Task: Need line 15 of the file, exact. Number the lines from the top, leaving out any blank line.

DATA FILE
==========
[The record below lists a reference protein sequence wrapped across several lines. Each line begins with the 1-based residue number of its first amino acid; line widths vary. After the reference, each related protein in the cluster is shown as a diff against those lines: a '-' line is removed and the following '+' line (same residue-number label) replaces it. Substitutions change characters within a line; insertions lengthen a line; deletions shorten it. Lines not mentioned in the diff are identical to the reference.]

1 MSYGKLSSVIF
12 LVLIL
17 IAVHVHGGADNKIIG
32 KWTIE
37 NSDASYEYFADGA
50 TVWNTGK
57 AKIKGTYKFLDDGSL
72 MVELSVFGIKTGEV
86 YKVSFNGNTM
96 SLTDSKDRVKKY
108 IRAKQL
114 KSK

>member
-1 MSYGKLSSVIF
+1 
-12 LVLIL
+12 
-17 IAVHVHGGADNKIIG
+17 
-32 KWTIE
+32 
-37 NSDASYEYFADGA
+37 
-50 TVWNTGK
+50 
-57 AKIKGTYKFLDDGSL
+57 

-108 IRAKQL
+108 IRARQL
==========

-1 MSYGKLSSVIF